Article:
|Vaz Fragoso, Carlos - Yale University|
|Hsu, Fang-chi - Wake Forest University|
|Brinkley, Tina - Wake Forest University|
|Church, Timothy - Pennington Biomedical Research Center|
|Liu, Christine - Jean Mayer Human Nutrition Research Center On Aging At Tufts University|
|Manini, Todd - University Of Florida|
|Newman, Anne - University Of Pittsburgh|
|Stafford, Randall - Stanford University|
|Mcdermott, Mary - Northwestern University|
|Gill, Thomas - Yale University|
Submitted to: Journal of the American Medical Directors Association - Post-Acute and Long Term Care Medicine
Publication Type: Peer Reviewed Journal
Publication Acceptance Date: 6/2/2014
Publication Date: 9/1/2014
Citation: Vaz Fragoso, C.A., Hsu, F., Brinkley, T., Church, T., Liu, C., Manini, T., Newman, A.B., Stafford, R.S., McDermott, M.M., Gill, T.M. 2014. Combined reduced forced expiratory volume in 1 second (FEV1) and peripheral artery disease in sedentary elders with functional limitations. Journal of the American Medical Directors Association - Post-Acute and Long Term Care Medicine. 15(9):665-670. https://doi.org/10.1016/j.jamda.2014.05.008.
Interpretive Summary: Many older adults have limited lung function, either due to disease or environmental factors, such as cigarette exposure. Many older adults also have peripheral artery disease, or reduced blood flow to the legs. Using data from a study of older adults, this study found that 6% of the study participants had both conditions. The study found that persons with both conditions were more likely to walk slowly (less than 0.8 meters/second). The study investigators thought that having both limited lung function and PAD might reduce people's endurance for walking long distances. Because of this poor endurance, these persons walked slower. This study finding is important because other studies have found that walking slowly has been found to be associated with increased risk of death.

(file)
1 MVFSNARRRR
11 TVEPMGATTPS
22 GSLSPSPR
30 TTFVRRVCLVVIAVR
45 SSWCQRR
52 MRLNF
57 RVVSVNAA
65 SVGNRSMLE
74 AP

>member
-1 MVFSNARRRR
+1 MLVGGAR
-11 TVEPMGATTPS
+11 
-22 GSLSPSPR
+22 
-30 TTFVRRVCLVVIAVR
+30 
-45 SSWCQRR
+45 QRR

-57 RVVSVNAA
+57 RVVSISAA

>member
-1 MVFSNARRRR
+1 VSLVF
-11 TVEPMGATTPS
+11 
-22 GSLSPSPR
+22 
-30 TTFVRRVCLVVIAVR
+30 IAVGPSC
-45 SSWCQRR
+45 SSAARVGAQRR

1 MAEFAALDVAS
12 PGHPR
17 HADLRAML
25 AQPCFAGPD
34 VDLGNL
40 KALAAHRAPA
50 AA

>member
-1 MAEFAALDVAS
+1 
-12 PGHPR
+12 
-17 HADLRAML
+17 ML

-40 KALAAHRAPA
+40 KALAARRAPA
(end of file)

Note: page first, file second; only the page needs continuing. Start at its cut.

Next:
Technical Abstract: Objectives: Because they are potentially modifiable and may coexist, we evaluated the combined occurrence of a reduced forced expiratory volume in 1-second (FEV1) and peripheral artery disease (PAD), including its association with exertional symptoms, physical inactivity, and impaired mobility, in sedentary elders with functional limitations. Design: Cross-sectional. Setting: Lifestyle Interventions and Independence in Elder (LIFE) Study. Participants: 1307 sedentary community-dwelling persons, mean age 78.9, with functional limitations (Short Physical Performance Battery [SPPB] <10). Measurements: A reduced FEV1 was defined by a z-score <-1.64 (< lower limit of normal), while PAD was defined by an ankle-brachial index <1.00. Exertional dyspnea was defined as moderate-to-severe (modified Borg index), immediately after a 400-meter walk test (400MWT). Exertional leg symptoms were established by the San Diego Claudication Questionnaire. Physical inactivity was evaluated by percent of accelerometry wear-time with activity less than 100 counts/min (top quartile established high sedentary-time). Mobility was evaluated by the 400MWT (gait-speed <0.8 m/s defined as slow) and SPPB (= 7 defined moderate-to-severe mobility impairment). Results: A combined reduced FEV1 and PAD was established in 6.0% (78/1307) of participants. However, among those who had a reduced FEV1, 34.2% (78/228) also had PAD, while 20.8% (78/375) of those who had PAD also had a reduced FEV1. The two combined conditions were associated with exertional dyspnea (adjusted odds ratio [adjOR] 2.59 [1.20, 5.60]) and slow gait speed (adjOR 3.15 [1.72, 5.75]) but not with exertional leg symptoms, high sedentary time, and moderate-to-severe mobility impairment. Conclusions: In sedentary community-dwelling elders with functional limitations, a reduced FEV1 and PAD frequently coexisted and, in combination, were strongly associated with exertional dyspnea and slow gait-speed (a frailty indicator that increases the risk of deleterious outcomes).